A lingering conversation (and walk to your car) with your crush after last call; the nostalgic daydreams of a memorable decade-old moment in time; the seductive taste of someone’s breath right before you first kiss them.
Every once in a while there is a band that breaks through the stale, inanimate boundaries of modern musical genres and seems to psycho-sonically sum up the story of one’s life.
For me, that band has become Electric Guest, the creative conception of lead singer, [lastfm link_type=”artist_info”]Asa Taccone[/lastfm], and drummer, [lastfm link_type=”artist_info”]Matthew Compton[/lastfm]–with some inspired production by [lastfm link_type=”artist_info”]Brian Burton[/lastfm] (a/k/a [lastfm link_type=”artist_info”]Danger Mouse [/lastfm] of [lastfm link_type=”artist_info”]Gnarls Barkley[/lastfm] and [lastfm link_type=”artist_info”]Broken Bells [/lastfm] fame).
An unsigned band boasting only a handful of shows and a limited amount of internet fanfare, the mysterious Electric Guest are slowly, effectively gathering nods from industry élite and word-of-mouth promotion by savvy music appreciators.
[pullquote quote=”Everything on the album is written out of something from my life.” credit=”Asa Taccone”]Electric Guest has held the attention of new fans with their captivating live shows and their ’60s-esque, melody-driven beatitudes dedicated to the dynamic viscera of feeling.
Even with the polish of production and the undoubted sparkle of talented musicianship, Electric Guest’s music lacks any of the contrived, mechanical ploys of many modern pop-rock bands.
Taccone explained that what the listener hears is an immersion into his own life stories, his own psyche:
“Listening to interviews with other artists, people have pretty much antithetical approaches to the same thing. I know people who are like ‘Oh, I just write fantasies,’…because I think things have been so watered down…everything on the album is written out of something from my life.”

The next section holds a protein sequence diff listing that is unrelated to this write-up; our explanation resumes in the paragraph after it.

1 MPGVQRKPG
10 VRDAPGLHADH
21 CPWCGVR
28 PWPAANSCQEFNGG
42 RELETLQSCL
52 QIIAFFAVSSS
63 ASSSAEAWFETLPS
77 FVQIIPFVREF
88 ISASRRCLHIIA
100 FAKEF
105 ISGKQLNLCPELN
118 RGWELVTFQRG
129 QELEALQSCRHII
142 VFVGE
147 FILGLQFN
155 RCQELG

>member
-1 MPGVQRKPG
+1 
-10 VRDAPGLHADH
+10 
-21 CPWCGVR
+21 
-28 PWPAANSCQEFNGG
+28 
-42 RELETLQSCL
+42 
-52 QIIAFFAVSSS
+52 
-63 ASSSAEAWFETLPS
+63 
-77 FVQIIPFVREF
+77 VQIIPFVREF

“I tried to make it open-ended enough to not have it be about me so that it wouldn’t transcend and have people connect to it. I think a lot of music that ends up being obviously about the singer doesn’t allow people to feel whatever it emotes for them.”
“Everything on there is out of something.”
Similarly, Electric Guest’s musical influences share the same fluidity as the many varying influences of life; not one experience can define one person–or one genre accurately convey Electric Guest’s sound. Compton explained:
[pullquote quote=”There’s so many things that are just universal feelings that we want to try and get across. ” credit=”Matthew Compton”]”Generally, no matter what the genre of music is, there’s always certain things that really connect with us like emotion.”
“I feel like on every song, we’re trying to pull from different genres that we’re influenced by–whether it be something from a score that we like or an R&B song or an old Motown song.”
“There’s so many things that are just universal feelings that we want to try and get across. I don’t think it’s one thing in particular…I think that we both really enjoy things sounding a little odd and interesting.”
Ironically, in this pervasive world of social media music marketing and “buzzbands” blowing up the “blogosphere,” Electric Guest’s popularity is mostly built on the pre-Internet musical rules of success: great music, adept management, word-of-mouth from devoted fans, and the quintessential “It” factor.
This is quite fitting given that one of the first conversations I had when I sat down to interview Taccone and Compton was about the innate disenfranchisement in an internet driven culture, or as Compton says, a “society where things are a little more disposable than they were before.”